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The Ultimate Yiddishe Quiz #2

May 8, 2009 | by Marnie Winston-Macauley

Think you are a yiddishe "maven?" Well then take the Yiddishe quiz!

Let's turn our attention to the "quizzical" world of Yiddishkeit!

We recently offered you the opportunity to "come on down" (OK, sitting is good, too) and TEST YOUR YIDDISHKEIT with our YIDDISHE QUIZ. Some of you showed "genius," and the rest, of course, were gifted. Ah, but was it a fluke? A serendipitous event? Are you merely a one-trick maven? Let's find out as we once again turn our attention to the "quizzical" world of Yiddishkeit!

1. YTC, the "Yiddish Television Company" has decided to do a Jewish remake of an entertainment show that reflects well upon our heritage: Yiddish Mission: Impossible. But, in keeping with the "mission" of the show, a name change is in order. Which is the best, most accurate title?

a) Yiddish Mission: Farfalen
b) Yiddish Mission: An Umglick

2. Today hip-hop has extended far beyond Black members of "da hood." Now, "da hood" could be anywhere from Harlem to Jerusalem. In fact, Jews were among the first non-Black hip hop artists taking on names they consider to be socially relevant. Which is the name of a real Yiddishe hip hop group?

a) Solomon & Socalled
b) Gaiting Tribe

3. Yiddish and words derived from Hebrew, is rife with such color, nuance, and emotion, that English-speakers (with lots of help from the master, Leo Rosten) from the wilds of Canada to Mormons in Utah, might be heard uttering "chutzpah," "oy," "bupkes," or "Alright, already!" Which word's slang meaning has been used most often professionally, by journalists?

a) Megillah
b) Tsimmis

4. Neighbor #1 tells the widow Goldberg a widower from Russia moved into the apartment building. "You might be interested to know, darling, he's a yid (pronounced "yeed"). In the lobby, Mrs. Goldberg overhears neighbor #2 telling the building manager, "Another Yid (rhyming with "did") moved into building." Which neighbor deserves a sock in the punim (face)?!

a) Neighbor #1
b) Neighbor #2

5. For you "eppes-curians," I'll describe, and you choose the Yiddishe dish from my definitions. Simple, nu? Except ... I'm adding a bissel humor, and leaving out the obvious so don't be oblivious when you read.

It could contain barley. It sticks to your ribs, and anything else in the area. In fact, the leftovers might make excellent material for huts and dams in 4th world nations. Not only does it create the aura of noxious gasses, it has the power to knock you out faster than Sominex with a lacer of Schnapps.

a) Cholent
b) Kasha Varnishkes

6. Your choice for U.S. President loses the election by five electoral votes. You think that the new President-elect is a shmegegge who has about enough skill for the job as a traffic cone. After he wins, he makes an acceptance speech that not only repeats his meshugge campaign, but is longer than it takes to impeach. You yell which at the TV?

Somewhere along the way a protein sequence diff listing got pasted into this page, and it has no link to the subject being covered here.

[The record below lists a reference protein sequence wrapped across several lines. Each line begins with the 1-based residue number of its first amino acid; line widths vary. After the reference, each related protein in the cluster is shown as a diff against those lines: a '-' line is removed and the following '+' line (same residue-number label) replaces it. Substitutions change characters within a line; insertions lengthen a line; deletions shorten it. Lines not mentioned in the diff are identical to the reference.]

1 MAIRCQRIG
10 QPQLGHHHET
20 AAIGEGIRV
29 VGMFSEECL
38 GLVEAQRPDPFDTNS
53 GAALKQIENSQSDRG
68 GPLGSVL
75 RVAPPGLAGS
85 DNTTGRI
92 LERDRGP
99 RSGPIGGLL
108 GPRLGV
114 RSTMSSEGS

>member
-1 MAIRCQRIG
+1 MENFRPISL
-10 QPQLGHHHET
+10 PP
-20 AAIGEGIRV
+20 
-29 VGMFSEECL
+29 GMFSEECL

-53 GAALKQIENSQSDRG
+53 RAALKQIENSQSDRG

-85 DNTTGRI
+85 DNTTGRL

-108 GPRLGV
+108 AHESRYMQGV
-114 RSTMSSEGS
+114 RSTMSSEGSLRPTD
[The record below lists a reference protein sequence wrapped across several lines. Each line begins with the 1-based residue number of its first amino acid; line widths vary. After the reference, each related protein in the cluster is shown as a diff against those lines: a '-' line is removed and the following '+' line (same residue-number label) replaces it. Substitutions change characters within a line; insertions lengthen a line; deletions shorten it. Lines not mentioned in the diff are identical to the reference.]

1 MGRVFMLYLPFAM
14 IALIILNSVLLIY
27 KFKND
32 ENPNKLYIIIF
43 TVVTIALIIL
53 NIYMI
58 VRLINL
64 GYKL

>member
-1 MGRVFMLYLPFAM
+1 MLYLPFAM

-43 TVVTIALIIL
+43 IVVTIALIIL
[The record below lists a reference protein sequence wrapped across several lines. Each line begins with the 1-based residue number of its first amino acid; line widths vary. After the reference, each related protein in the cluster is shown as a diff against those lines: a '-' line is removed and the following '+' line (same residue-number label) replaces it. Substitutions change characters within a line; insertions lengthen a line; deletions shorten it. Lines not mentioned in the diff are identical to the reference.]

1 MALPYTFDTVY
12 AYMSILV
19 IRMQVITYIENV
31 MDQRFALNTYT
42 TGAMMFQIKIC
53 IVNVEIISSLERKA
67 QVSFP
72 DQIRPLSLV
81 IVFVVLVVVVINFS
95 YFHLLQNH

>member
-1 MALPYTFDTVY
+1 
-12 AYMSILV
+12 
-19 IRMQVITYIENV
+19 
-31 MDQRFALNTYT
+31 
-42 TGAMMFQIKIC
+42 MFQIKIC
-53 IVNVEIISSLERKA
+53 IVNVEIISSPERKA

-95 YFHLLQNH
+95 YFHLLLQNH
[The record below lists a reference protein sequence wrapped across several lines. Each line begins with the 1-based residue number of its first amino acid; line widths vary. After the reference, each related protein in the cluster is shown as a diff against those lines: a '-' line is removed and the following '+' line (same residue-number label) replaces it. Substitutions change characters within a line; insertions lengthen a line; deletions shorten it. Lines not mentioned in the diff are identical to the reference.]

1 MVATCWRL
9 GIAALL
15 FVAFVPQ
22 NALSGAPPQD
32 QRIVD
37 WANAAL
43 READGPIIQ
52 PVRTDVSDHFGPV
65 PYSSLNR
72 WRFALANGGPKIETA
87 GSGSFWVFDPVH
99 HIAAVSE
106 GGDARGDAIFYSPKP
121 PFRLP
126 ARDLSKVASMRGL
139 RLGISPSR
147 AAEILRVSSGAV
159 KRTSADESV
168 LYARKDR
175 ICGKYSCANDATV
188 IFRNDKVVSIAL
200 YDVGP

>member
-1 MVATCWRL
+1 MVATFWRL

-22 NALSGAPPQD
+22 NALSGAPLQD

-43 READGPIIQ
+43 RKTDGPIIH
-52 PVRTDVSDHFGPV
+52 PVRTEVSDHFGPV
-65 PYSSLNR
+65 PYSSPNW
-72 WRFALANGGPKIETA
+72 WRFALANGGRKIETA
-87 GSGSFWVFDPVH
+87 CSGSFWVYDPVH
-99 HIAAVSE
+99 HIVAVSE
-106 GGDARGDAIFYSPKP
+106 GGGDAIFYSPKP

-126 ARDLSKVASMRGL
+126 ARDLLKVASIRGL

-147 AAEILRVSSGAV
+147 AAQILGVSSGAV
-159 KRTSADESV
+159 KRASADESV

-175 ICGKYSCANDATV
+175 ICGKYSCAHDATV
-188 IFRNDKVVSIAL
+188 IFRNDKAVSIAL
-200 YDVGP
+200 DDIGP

a) This man ech mir a President!
b) Zeyer sheyn gezogt!

7. Keyn 'eyn-hora! (OK, Kenahora!) We Jews not only have our superstitions, but, as always, highly creative defenses against demons, along with dream-helpers. Many have to do with ... what else? Talking, eating, or spitting to keep out the bad mojo (ptui, ptui, ptui!) or encourage the good. Your 38-year-old daughter got married last week. Now you may get to be a bubbe in your lifetime! To speed up the process you suggest which of the following.

a) She always keeps something in the oven
b) She tries to eat an egg with a double yoke

8. 97 ... 98 ... 99 ... ????? Who among us can forget all those cockamamie fears that the world, as we know it, would glitch itself into chaos at the prospect of y2k? Oy ... the shvitzing over hacker attackers, viruses, and yes ... the end of the world. Some glitches did occur, but all that quaking turned out to be the result of cockamamie catastrophizing.
My question is ... could I have written this last paragraph without using Yinglish? Well ... partly.
Which does NOT have ties to Yiddish?

a) "glitch"
b) "cockamamie"

9. Ever read those lists of "who's Jewish" and who's not? Even assuming they're NOT written by some "White Nationalist" (a.k.a. an evil anti-Semite), most of these lists are riddled with errors. ONE list below are celebrities who are OFTEN identified as Jewish – and aren't. The OTHER list contains are Jews, OFTEN identified as – not. Choose the list that is 100% kosher. (All are/were born Jewish.) And no Googling or Yahooing allowed.

a) Ted Koppel. Hank Azaria. John Banner. Leslie Howard . Dan Hedaya. Andrew Dice Clay. Tony Randall
b) Weird Al Yankovic. Penny Marshall. Sandra Bullock. F. Murray Abraham. Matt Groening. Charlie Chaplin. Orlando Bloom

10. FOR THE MAVEN: Bei Mir Bistu Shein or Bei Mir Bist du Schon. (Translation: "To Me You Are Beautiful") Are you humming yet? Written by Sholom Secunda with lyrics by Jacob Jacobs in 1932 for a Yiddish operetta, I Would If I Could, in the late thirties, Sammy Cahn wrote an English version of the lyrics (though retained the Yiddish title), the Andrews Sisters recorded it, and the song became a worldwide sensation. In fact, no Yiddish-language song ever charted as high again. Good news for the song-writers, right? Not right. Which of the following is true?

a) Secunda, one of our great composers (1894-1974), sold the publishing rights for the soon-to-be monster hit for a mere $30.
b) Secunda never received one penny in royalties from the song that made millions and was recorded by everyone from Ella Fitzgerald to Judy Garland.

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